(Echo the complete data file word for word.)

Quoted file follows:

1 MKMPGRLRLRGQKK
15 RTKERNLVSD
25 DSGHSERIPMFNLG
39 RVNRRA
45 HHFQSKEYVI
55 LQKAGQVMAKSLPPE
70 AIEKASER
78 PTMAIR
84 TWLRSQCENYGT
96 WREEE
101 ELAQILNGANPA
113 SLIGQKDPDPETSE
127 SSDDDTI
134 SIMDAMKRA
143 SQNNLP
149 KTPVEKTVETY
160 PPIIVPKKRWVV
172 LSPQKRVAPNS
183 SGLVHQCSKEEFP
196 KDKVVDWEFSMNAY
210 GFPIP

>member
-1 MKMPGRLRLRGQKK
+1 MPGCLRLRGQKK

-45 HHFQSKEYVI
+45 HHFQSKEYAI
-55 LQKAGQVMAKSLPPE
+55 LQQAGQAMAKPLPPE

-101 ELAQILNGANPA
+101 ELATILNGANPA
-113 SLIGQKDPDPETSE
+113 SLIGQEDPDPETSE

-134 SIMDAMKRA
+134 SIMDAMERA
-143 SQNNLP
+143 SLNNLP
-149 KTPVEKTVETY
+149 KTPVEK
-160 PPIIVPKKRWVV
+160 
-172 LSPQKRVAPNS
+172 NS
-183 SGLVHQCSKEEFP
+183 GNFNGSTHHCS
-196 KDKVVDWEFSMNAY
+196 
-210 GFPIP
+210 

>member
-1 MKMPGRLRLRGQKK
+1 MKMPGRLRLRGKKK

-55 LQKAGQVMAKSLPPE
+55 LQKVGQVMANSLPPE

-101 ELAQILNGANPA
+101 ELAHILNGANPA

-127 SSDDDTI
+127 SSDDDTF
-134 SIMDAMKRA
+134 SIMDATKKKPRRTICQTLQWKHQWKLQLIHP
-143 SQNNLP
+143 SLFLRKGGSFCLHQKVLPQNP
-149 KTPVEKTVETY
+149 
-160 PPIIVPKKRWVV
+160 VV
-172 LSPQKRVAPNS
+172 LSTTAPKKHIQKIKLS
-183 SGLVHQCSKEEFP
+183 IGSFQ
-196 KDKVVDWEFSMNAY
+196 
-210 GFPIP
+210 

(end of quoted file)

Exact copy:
1 MKMPGRLRLRGQKK
15 RTKERNLVSD
25 DSGHSERIPMFNLG
39 RVNRRA
45 HHFQSKEYVI
55 LQKAGQVMAKSLPPE
70 AIEKASER
78 PTMAIR
84 TWLRSQCENYGT
96 WREEE
101 ELAQILNGANPA
113 SLIGQKDPDPETSE
127 SSDDDTI
134 SIMDAMKRA
143 SQNNLP
149 KTPVEKTVETY
160 PPIIVPKKRWVV
172 LSPQKRVAPNS
183 SGLVHQCSKEEFP
196 KDKVVDWEFSMNAY
210 GFPIP

>member
-1 MKMPGRLRLRGQKK
+1 MPGCLRLRGQKK

-45 HHFQSKEYVI
+45 HHFQSKEYAI
-55 LQKAGQVMAKSLPPE
+55 LQQAGQAMAKPLPPE

-101 ELAQILNGANPA
+101 ELATILNGANPA
-113 SLIGQKDPDPETSE
+113 SLIGQEDPDPETSE

-134 SIMDAMKRA
+134 SIMDAMERA
-143 SQNNLP
+143 SLNNLP
-149 KTPVEKTVETY
+149 KTPVEK
-160 PPIIVPKKRWVV
+160 
-172 LSPQKRVAPNS
+172 NS
-183 SGLVHQCSKEEFP
+183 GNFNGSTHHCS
-196 KDKVVDWEFSMNAY
+196 
-210 GFPIP
+210 

>member
-1 MKMPGRLRLRGQKK
+1 MKMPGRLRLRGKKK

-55 LQKAGQVMAKSLPPE
+55 LQKVGQVMANSLPPE

-101 ELAQILNGANPA
+101 ELAHILNGANPA

-127 SSDDDTI
+127 SSDDDTF
-134 SIMDAMKRA
+134 SIMDATKKKPRRTICQTLQWKHQWKLQLIHP
-143 SQNNLP
+143 SLFLRKGGSFCLHQKVLPQNP
-149 KTPVEKTVETY
+149 
-160 PPIIVPKKRWVV
+160 VV
-172 LSPQKRVAPNS
+172 LSTTAPKKHIQKIKLS
-183 SGLVHQCSKEEFP
+183 IGSFQ
-196 KDKVVDWEFSMNAY
+196 
-210 GFPIP
+210 